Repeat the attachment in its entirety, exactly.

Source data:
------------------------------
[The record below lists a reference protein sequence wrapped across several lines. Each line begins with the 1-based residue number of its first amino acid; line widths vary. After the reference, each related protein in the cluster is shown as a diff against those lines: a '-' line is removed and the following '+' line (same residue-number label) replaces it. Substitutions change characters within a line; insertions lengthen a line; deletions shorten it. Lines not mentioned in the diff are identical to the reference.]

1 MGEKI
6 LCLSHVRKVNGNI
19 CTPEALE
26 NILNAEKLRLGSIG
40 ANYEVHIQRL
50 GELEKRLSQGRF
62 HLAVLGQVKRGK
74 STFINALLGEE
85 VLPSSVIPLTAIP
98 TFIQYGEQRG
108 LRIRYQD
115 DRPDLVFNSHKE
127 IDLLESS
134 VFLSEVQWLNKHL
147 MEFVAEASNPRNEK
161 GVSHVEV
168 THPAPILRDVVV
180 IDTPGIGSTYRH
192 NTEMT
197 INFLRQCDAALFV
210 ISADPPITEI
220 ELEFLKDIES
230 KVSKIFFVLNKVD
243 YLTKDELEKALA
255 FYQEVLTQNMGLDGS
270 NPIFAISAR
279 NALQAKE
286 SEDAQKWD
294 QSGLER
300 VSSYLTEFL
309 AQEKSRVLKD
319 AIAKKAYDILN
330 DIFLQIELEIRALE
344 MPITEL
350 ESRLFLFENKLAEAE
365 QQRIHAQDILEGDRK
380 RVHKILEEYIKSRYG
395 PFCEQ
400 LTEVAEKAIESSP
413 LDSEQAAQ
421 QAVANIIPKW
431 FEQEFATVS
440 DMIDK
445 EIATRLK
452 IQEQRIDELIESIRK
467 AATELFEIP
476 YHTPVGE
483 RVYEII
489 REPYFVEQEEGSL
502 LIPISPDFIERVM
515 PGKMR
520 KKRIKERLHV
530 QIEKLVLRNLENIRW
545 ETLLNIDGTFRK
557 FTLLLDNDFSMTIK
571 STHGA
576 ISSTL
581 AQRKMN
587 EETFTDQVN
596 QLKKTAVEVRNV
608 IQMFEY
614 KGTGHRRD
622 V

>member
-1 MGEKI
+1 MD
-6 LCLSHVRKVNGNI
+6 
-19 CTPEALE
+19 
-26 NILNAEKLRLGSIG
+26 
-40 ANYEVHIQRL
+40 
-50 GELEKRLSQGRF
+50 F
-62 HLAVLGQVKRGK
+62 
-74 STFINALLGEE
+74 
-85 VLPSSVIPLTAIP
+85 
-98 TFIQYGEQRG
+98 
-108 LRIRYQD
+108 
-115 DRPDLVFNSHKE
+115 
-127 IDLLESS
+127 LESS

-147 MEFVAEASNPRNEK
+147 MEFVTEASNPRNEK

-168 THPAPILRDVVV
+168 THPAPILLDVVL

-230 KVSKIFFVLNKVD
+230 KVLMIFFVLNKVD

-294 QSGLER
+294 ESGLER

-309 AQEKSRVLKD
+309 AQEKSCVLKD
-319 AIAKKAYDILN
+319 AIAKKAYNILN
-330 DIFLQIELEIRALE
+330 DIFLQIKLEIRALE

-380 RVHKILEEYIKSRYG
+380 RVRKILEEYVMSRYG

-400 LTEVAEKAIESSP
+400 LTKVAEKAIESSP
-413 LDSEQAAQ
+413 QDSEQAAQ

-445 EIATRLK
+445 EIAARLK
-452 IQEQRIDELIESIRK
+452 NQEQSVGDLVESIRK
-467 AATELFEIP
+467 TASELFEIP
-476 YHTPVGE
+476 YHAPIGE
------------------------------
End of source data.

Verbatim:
[The record below lists a reference protein sequence wrapped across several lines. Each line begins with the 1-based residue number of its first amino acid; line widths vary. After the reference, each related protein in the cluster is shown as a diff against those lines: a '-' line is removed and the following '+' line (same residue-number label) replaces it. Substitutions change characters within a line; insertions lengthen a line; deletions shorten it. Lines not mentioned in the diff are identical to the reference.]

1 MGEKI
6 LCLSHVRKVNGNI
19 CTPEALE
26 NILNAEKLRLGSIG
40 ANYEVHIQRL
50 GELEKRLSQGRF
62 HLAVLGQVKRGK
74 STFINALLGEE
85 VLPSSVIPLTAIP
98 TFIQYGEQRG
108 LRIRYQD
115 DRPDLVFNSHKE
127 IDLLESS
134 VFLSEVQWLNKHL
147 MEFVAEASNPRNEK
161 GVSHVEV
168 THPAPILRDVVV
180 IDTPGIGSTYRH
192 NTEMT
197 INFLRQCDAALFV
210 ISADPPITEI
220 ELEFLKDIES
230 KVSKIFFVLNKVD
243 YLTKDELEKALA
255 FYQEVLTQNMGLDGS
270 NPIFAISAR
279 NALQAKE
286 SEDAQKWD
294 QSGLER
300 VSSYLTEFL
309 AQEKSRVLKD
319 AIAKKAYDILN
330 DIFLQIELEIRALE
344 MPITEL
350 ESRLFLFENKLAEAE
365 QQRIHAQDILEGDRK
380 RVHKILEEYIKSRYG
395 PFCEQ
400 LTEVAEKAIESSP
413 LDSEQAAQ
421 QAVANIIPKW
431 FEQEFATVS
440 DMIDK
445 EIATRLK
452 IQEQRIDELIESIRK
467 AATELFEIP
476 YHTPVGE
483 RVYEII
489 REPYFVEQEEGSL
502 LIPISPDFIERVM
515 PGKMR
520 KKRIKERLHV
530 QIEKLVLRNLENIRW
545 ETLLNIDGTFRK
557 FTLLLDNDFSMTIK
571 STHGA
576 ISSTL
581 AQRKMN
587 EETFTDQVN
596 QLKKTAVEVRNV
608 IQMFEY
614 KGTGHRRD
622 V

>member
-1 MGEKI
+1 MD
-6 LCLSHVRKVNGNI
+6 
-19 CTPEALE
+19 
-26 NILNAEKLRLGSIG
+26 
-40 ANYEVHIQRL
+40 
-50 GELEKRLSQGRF
+50 F
-62 HLAVLGQVKRGK
+62 
-74 STFINALLGEE
+74 
-85 VLPSSVIPLTAIP
+85 
-98 TFIQYGEQRG
+98 
-108 LRIRYQD
+108 
-115 DRPDLVFNSHKE
+115 
-127 IDLLESS
+127 LESS

-147 MEFVAEASNPRNEK
+147 MEFVTEASNPRNEK

-168 THPAPILRDVVV
+168 THPAPILLDVVL

-230 KVSKIFFVLNKVD
+230 KVLMIFFVLNKVD

-294 QSGLER
+294 ESGLER

-309 AQEKSRVLKD
+309 AQEKSCVLKD
-319 AIAKKAYDILN
+319 AIAKKAYNILN
-330 DIFLQIELEIRALE
+330 DIFLQIKLEIRALE

-380 RVHKILEEYIKSRYG
+380 RVRKILEEYVMSRYG

-400 LTEVAEKAIESSP
+400 LTKVAEKAIESSP
-413 LDSEQAAQ
+413 QDSEQAAQ

-445 EIATRLK
+445 EIAARLK
-452 IQEQRIDELIESIRK
+452 NQEQSVGDLVESIRK
-467 AATELFEIP
+467 TASELFEIP
-476 YHTPVGE
+476 YHAPIGE